0.3.4 • Public • Published

    HttpHeaderProvider - A Replacement Web3.js HttpProvider supporting custom HTTP Headers

    This module can be used in place of HttpProvider from web3.js.

    Once in place, the constructor offers a headers parameter that is a key/value object that has the headers to be set.


    First you need to grab the npm package and then reference it.

    npm install --save httpheaderprovider

    Debug Mode

    The module supports emitting debug information by adding an environment variable:

    export DEBUG=ethereumex:httpheaderprovider
    # windows cmd 
    SET DEBUG=ethereumex:httpheaderprovider
    # posh 

    Debug messages

    Once debug is enabled you see things like:

    talking to remote Geth on https://<yourAPI>
      ethereumex:httpheaderprovider constructor:begin +0ms
      ethereumex:httpheaderprovider constructor:end +2ms
      ethereumex:httpheaderprovider Request: {"jsonrpc":"2.0","id":1,"method":"web3_clientVersion","params":[]} +1ms
      ethereumex:httpheaderprovider prepareRequest:begin +1ms
      ethereumex:httpheaderprovider setting headers +13ms
      ethereumex:httpheaderprovider prepareRequest:end +0ms
      ethereumex:httpheaderprovider Result:  {"jsonrpc":"2.0","id":1,"result":"Geth/v1.5.4-stable-b70acf3c/linux/go1.7.3"} +371ms
    ethereum client info: Geth/v1.5.4-stable-b70acf3c/linux/go1.7.3
      ethereumex:httpheaderprovider Request: {"jsonrpc":"2.0","id":2,"method":"net_peerCount","params":[]} +1ms
      ethereumex:httpheaderprovider prepareRequest:begin +0ms
      ethereumex:httpheaderprovider setting headers +1ms
      ethereumex:httpheaderprovider prepareRequest:end +0ms
      ethereumex:httpheaderprovider Result:  {"jsonrpc":"2.0","id":2,"result":"0x19"} +249ms
    Peer Count: 25
      ethereumex:httpheaderprovider Request: {"jsonrpc":"2.0","id":3,"method":"eth_coinbase","params":[]} +3ms
      ethereumex:httpheaderprovider prepareRequest:begin +0ms
      ethereumex:httpheaderprovider setting headers +0ms
      ethereumex:httpheaderprovider prepareRequest:end +0ms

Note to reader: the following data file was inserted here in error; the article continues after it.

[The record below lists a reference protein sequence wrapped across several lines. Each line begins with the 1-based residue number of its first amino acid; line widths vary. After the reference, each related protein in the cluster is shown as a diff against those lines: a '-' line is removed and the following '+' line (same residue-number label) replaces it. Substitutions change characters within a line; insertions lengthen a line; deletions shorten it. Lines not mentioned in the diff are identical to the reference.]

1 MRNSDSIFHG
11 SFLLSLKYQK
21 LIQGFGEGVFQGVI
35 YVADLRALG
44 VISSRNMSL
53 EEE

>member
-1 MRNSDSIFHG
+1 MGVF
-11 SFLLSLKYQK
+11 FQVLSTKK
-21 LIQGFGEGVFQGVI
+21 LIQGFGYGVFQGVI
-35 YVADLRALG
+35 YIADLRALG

ethereumex:httpheaderprovider Result:  {"jsonrpc":"2.0","id":3,"result":"0x13015840b5b4641f3ad441e36ec428d7a1c9934c"} +431ms
    web3.eth.coinbase: 0x13015840b5b4641f3ad441e36ec428d7a1c9934c
      ethereumex:httpheaderprovider Request: {"jsonrpc":"2.0","id":4,"method":"eth_getBalance","params":["0x13015840b5b4641f3ad441e36ec428d7a1c9934c","latest"]} +2ms
      ethereumex:httpheaderprovider prepareRequest:begin +0ms
      ethereumex:httpheaderprovider setting headers +0ms
      ethereumex:httpheaderprovider prepareRequest:end +1ms
      ethereumex:httpheaderprovider Result:  {"jsonrpc":"2.0","id":4,"result":"0x8cf23f909c0fa000"} +277ms
    web3.eth.getBalance(coinbase) 10156250000000000000

    Adding to your web3.js project

    In your JavaScript project instead of create an instance of the web3.providers.HttpProvider in place, create an instance of HttpHeaderProvider with the same parameters along with a object that is a key/value property object.

    var Web3 = require('web3');
    var web3 = new Web3();
    var HttpHeaderProvider = require('httpheaderprovider');
    var headers = {
      "Ocp-Apim-Subscription-Key": "mykeyfromtheapiportal",
      "header2": "foobar"
    var provider = new HttpHeaderProvider('', headers);
    var coinbase = web3.eth.coinbase;
    var balance = web3.eth.getBalance(coinbase);


    The JSON-RPC endpoint on an Ethereum client provides no authentication or authorization boundary. All validation happens after the client receives the reqeust and processes it, and true validation is based upon the presence of a signed transaction or not.

    With no protection at layer 7, this does pose a DoS risk vector. However, by putting a simple layer 7 proxy in front of Geth or whatever Ethereum client is being used that has the RPC endpoint open, that proxy could validate something simple like an API key or potentially an OAuth token.

    Plus using a proxy that can add HTTPS and terminate it is nice as well. If the Get instance and the RPC client are distributed, this easily allows adding HTTPS to the transport.

    Microsoft Azure API Management

    A reason to employ a Service such as Azure API Management off-loads other resposibilities such as dealing with both Layer 3/4 and layer 7 DoS issues.


    API Managment employs simple token or API Key approach in addition to OAuth bearer tokens that can be granted by Azure Active Directory, then added to the Authorization : Bearer <token> header.


    API Manaement can also throttle based on various policies, as well as authorize only certiain calls to specific clients, all through a configuration oriented approach.

    Usage and Approach

    For a scenario recently encountered, a goal was to utilize Microsoft Azure API Management for this purpose, but there is a need to inject a custom header that the web3.js libraries today do not offer a way.


    This library takes advantage of subclassing and create a virtual function for HttpProvider.prepareRequest. The approach in the library uses pre-es2015 JavaScript. However, to make it clear what is being done, here is the es2015 compatible module:

    class HttpHeaderProvider extends Web3.providers.HttpProvider {
      constructor(host, headers) {
        debug('in prv constructor');
      prepareRequest(async) {
        debug('in prepare');
        var request = super.prepareRequest(async);
        if (this.headers){
          debug('setting headers')
          for (var header in this.headers){
            request.setRequestHeader( header, this.headers[header]);
        return request;



    npm i httpheaderprovider

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